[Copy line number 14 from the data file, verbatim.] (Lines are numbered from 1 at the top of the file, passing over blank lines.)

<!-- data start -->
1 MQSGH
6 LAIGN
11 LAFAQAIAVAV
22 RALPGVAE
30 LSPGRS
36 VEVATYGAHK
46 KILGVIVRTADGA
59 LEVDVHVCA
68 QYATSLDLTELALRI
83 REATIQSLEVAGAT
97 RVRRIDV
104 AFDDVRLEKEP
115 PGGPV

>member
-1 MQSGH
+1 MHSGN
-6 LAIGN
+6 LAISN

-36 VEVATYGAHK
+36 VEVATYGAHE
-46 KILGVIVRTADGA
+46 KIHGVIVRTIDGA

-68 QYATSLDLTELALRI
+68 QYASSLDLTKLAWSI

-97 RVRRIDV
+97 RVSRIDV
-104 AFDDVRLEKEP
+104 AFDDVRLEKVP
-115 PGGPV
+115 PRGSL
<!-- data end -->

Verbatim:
>member